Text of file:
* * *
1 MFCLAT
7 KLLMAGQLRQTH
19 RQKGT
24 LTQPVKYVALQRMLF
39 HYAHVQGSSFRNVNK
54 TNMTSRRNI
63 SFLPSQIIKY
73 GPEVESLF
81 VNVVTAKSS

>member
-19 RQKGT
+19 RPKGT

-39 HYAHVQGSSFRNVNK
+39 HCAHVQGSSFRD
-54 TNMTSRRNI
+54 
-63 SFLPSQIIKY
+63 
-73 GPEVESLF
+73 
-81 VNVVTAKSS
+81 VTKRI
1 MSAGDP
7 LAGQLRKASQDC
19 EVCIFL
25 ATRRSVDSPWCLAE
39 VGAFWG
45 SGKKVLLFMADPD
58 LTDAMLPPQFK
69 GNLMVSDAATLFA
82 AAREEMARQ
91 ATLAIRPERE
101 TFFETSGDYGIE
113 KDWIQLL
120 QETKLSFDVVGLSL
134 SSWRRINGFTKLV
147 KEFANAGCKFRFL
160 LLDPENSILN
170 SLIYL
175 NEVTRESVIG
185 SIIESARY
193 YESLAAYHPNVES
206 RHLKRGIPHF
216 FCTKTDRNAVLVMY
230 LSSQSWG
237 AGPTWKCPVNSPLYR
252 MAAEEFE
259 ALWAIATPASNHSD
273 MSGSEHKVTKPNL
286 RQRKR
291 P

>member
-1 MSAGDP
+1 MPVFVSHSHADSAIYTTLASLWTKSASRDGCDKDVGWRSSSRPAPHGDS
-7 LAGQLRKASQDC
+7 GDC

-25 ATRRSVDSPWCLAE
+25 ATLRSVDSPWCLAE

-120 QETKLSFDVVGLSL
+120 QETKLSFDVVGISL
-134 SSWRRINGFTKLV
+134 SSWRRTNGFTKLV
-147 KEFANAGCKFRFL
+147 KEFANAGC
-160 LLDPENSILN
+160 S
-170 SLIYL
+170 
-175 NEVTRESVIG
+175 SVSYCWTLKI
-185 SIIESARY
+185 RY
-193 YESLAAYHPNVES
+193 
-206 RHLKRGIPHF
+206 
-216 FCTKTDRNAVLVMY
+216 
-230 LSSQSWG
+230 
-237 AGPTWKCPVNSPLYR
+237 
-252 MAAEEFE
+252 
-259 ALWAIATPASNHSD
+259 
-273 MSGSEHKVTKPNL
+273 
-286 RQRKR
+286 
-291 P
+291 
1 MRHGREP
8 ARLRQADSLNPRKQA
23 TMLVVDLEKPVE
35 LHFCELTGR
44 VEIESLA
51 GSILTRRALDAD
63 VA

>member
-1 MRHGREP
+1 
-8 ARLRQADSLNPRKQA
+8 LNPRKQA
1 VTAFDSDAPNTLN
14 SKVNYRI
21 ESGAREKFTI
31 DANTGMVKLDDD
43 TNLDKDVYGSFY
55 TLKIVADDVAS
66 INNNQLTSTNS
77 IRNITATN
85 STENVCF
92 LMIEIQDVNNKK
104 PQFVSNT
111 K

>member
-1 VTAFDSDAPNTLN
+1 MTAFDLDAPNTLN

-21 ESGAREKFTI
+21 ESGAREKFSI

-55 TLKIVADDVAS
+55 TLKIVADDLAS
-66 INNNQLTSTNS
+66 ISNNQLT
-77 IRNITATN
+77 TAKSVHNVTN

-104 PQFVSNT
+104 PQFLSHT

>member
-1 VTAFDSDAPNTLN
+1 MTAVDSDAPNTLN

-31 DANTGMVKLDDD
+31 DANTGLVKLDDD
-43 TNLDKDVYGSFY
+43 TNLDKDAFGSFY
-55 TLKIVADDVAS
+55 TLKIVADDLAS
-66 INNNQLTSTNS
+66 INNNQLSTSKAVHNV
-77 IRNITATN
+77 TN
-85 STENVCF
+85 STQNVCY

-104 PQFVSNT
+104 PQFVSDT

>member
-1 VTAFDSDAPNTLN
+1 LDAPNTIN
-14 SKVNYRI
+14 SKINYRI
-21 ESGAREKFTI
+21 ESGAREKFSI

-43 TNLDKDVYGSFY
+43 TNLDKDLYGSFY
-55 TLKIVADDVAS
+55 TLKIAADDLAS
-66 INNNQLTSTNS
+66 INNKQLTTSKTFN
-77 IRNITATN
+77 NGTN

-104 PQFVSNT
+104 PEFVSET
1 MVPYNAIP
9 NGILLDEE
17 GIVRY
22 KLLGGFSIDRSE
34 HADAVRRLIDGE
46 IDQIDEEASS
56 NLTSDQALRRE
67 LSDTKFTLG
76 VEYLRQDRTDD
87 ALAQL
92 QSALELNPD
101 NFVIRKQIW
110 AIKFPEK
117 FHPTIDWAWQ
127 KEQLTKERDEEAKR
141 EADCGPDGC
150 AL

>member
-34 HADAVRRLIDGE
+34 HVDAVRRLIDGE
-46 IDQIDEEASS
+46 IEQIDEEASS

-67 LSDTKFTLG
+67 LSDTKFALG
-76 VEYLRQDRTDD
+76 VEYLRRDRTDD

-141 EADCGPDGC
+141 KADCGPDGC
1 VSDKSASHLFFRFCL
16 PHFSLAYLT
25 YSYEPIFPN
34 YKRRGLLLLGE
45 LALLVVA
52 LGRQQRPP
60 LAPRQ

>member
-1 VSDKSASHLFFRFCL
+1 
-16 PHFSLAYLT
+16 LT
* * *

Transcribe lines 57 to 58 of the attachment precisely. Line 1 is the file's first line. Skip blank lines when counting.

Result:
-25 ATRRSVDSPWCLAE
+25 ATLRSVDSPWCLAE